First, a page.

Every element of what I love about House was in this episode. For the record, I’d be okay with 13 contracting Strongyloides on her visit to Thailand ((wink)).

    Also, I’m not missing him too much to complain, but I am somewhat curious as to where Taub landed. He had developed an interesting enough character counterpart to House that I will miss (still not nearly as much as I miss Kutner).

    If no one else has pointed it out, the whiteboard was revealed from under the tarps when House’s office was reopened during EF, but I find Foreman’s stubborn refusal to be House-like in any way that may be an element of his choice (whether conscious or subconscious) not to use the whiteboard to expose how incapable he is of taking the good and leaving the bad. Being the anti-House has done nothing but work to his detriment.

    I’m also disinclined to appreciate Foreman’s moral flexibility on the Dibala matter, since in my opinion his decisions seem rooted in selfishness and self-preservation. I think he burned the morgue log to absolve himself of two things: (1) not being in control of his team and their actions, and (2) his own capacity to commit to and take responsibility for a diagnosis and course of treatment.

    [End rant on Foreman]

    Thanks as always to Barbara and the Peanut Gallery for the lively conversation.


  • Jen

    Classic House, indeed! Another winner Barbara!

  • Sandra

    “I really liked the episode. It was very “Old School” and I enjoyed having team “classic” back in action.”

    Exactly, I really love that about this episode as well as the episode before – I hope there will be more like this. I’m really tired of this focus on romance. I don’t want to see Huddy (I know you want too, but I don’t, like many many other out there, sorry), so this was like in the first seasons again. Love it! Just a little more Wilson would have been nice 🙂 And a lot less Thirteen, because I agree with this 100%:

    “On a side note, the 13 story line seemed forced and unatural, as it often does with her. Can we just let her leave? I’m not sure if it’s the character or Olivia Wilde herself, but that character never caught on for me. I’ve never been sold that she belongs there. Nothing personal, just not feeling it. Always feels like the writers are trying to make us like her.”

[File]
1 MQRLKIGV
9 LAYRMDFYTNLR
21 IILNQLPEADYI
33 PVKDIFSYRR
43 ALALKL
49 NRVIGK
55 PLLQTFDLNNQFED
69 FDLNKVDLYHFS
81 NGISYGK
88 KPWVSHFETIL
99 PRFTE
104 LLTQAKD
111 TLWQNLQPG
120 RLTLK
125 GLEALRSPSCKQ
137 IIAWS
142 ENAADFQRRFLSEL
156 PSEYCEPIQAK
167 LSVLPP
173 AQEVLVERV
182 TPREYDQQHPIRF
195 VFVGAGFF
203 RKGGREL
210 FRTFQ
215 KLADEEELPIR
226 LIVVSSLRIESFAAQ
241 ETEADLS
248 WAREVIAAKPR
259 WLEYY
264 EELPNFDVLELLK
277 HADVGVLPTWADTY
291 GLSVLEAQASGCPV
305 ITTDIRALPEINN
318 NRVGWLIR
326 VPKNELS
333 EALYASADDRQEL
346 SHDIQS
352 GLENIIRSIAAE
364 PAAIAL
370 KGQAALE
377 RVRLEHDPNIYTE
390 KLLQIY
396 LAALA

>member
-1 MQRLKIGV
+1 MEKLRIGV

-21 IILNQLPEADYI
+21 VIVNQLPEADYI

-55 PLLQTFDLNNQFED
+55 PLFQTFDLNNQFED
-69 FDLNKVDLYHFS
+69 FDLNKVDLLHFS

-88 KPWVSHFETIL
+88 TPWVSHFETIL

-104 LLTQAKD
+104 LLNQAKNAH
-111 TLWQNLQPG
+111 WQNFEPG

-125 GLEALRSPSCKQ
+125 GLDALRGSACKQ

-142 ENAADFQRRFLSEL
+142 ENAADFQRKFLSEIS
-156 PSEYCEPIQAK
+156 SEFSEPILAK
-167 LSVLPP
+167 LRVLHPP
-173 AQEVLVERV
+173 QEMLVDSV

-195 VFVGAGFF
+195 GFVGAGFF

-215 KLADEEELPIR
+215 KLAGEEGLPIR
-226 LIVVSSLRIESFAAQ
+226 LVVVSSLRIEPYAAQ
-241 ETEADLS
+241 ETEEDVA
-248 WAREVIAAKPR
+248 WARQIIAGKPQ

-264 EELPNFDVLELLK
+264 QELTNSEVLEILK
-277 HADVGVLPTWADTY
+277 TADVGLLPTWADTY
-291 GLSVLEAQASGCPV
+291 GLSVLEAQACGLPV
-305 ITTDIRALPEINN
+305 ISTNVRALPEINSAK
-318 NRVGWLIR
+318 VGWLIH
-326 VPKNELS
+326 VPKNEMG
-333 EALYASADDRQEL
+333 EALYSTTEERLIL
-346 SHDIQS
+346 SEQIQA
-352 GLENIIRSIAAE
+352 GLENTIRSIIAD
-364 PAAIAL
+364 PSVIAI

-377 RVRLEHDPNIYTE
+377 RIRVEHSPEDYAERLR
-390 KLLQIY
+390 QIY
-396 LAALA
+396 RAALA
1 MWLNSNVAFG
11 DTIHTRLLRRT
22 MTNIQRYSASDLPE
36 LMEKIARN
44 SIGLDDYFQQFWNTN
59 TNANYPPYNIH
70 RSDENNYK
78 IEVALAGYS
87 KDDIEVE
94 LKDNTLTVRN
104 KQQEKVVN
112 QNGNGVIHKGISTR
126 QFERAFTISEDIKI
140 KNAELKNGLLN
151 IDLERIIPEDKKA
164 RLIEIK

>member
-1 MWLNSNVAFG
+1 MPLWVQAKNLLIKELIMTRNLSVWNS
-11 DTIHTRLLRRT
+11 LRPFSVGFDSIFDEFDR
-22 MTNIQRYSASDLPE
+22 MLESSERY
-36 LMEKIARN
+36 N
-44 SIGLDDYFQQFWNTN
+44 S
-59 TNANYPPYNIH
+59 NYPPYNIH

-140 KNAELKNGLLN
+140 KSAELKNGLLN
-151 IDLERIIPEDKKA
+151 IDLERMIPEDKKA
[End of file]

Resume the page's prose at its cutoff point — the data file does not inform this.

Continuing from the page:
I really hope they (as in TPTB) will change their mind and make Cameron (love her) come back asap and get rid of Thirteen instead.
    Now I can’t wait to see how the Dibala matter will be handled in the next episodes, I love when there are difficult moral questions on the show.

  • Observer

    House’s smugness is becoming boring.

  • KC

    Barbara your not the only one who noticed that the white board was missing. Last week I made a joke that I figured out was wrong with my friend without a whiteboard. Then that got me thinking that lately its been missing.

  • Jaim

    Can anyone explain to me why 13 is hated? I’m curious about the reasoning. I like her at times and sometimes not so much, but that is true of all the characters. They are all flawed and damaged to some degree. I think OW does a good job at portraying the misunderstood Dr. Remy Hadley.

  • Nikki

    I’m a little late. I have seen the ep just now and I would like to know why everybody is so absolutley convinced that it was Chase who killed Dibala?? It makes me sad to see how ready people are to condemn and judge someone who is not even proven guilty. All you have is a very cleverly phrased confession (Chase never even said he killed Dibala!). What if he was actually lying to protect his marriage?

    Too many clues lead to Cameron. She acted strangely in The Tyrant. There’s too many subtle hints that make her at least suspicious. Heck, she’s even around when the assault happens! Just watch the blonde ponytail behind Chase in the doorway.

    We never see Chase do anything that could prove something. There is also no evidence whatsoever in Instant Karma. House finds out there is something wrong with Chase and Foreman, but the last sequence implys that he is not at the end of the thought process yet.